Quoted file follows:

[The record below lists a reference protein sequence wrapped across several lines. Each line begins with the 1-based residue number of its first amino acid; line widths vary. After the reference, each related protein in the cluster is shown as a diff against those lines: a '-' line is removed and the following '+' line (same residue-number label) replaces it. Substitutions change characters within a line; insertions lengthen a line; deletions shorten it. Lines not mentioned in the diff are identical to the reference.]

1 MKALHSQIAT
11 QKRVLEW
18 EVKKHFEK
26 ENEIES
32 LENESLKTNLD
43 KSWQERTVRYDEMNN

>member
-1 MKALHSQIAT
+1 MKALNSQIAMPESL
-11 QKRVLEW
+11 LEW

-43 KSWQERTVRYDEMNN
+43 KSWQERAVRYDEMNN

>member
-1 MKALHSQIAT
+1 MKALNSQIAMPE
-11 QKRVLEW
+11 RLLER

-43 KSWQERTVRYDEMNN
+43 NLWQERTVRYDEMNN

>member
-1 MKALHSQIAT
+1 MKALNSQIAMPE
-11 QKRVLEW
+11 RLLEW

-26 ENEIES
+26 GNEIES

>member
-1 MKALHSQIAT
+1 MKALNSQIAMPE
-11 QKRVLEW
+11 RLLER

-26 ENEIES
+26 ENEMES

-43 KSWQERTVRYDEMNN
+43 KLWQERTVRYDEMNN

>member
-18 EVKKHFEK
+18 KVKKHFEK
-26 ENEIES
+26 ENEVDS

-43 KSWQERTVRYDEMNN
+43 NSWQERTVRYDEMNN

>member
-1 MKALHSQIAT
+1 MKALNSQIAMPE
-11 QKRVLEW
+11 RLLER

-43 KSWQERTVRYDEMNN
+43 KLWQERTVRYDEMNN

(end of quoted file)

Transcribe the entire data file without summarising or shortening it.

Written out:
[The record below lists a reference protein sequence wrapped across several lines. Each line begins with the 1-based residue number of its first amino acid; line widths vary. After the reference, each related protein in the cluster is shown as a diff against those lines: a '-' line is removed and the following '+' line (same residue-number label) replaces it. Substitutions change characters within a line; insertions lengthen a line; deletions shorten it. Lines not mentioned in the diff are identical to the reference.]

1 MKALHSQIAT
11 QKRVLEW
18 EVKKHFEK
26 ENEIES
32 LENESLKTNLD
43 KSWQERTVRYDEMNN

>member
-1 MKALHSQIAT
+1 MKALNSQIAMPESL
-11 QKRVLEW
+11 LEW

-43 KSWQERTVRYDEMNN
+43 KSWQERAVRYDEMNN

>member
-1 MKALHSQIAT
+1 MKALNSQIAMPE
-11 QKRVLEW
+11 RLLER

-43 KSWQERTVRYDEMNN
+43 NLWQERTVRYDEMNN

>member
-1 MKALHSQIAT
+1 MKALNSQIAMPE
-11 QKRVLEW
+11 RLLEW

-26 ENEIES
+26 GNEIES

>member
-1 MKALHSQIAT
+1 MKALNSQIAMPE
-11 QKRVLEW
+11 RLLER

-26 ENEIES
+26 ENEMES

-43 KSWQERTVRYDEMNN
+43 KLWQERTVRYDEMNN

>member
-18 EVKKHFEK
+18 KVKKHFEK
-26 ENEIES
+26 ENEVDS

-43 KSWQERTVRYDEMNN
+43 NSWQERTVRYDEMNN

>member
-1 MKALHSQIAT
+1 MKALNSQIAMPE
-11 QKRVLEW
+11 RLLER

-43 KSWQERTVRYDEMNN
+43 KLWQERTVRYDEMNN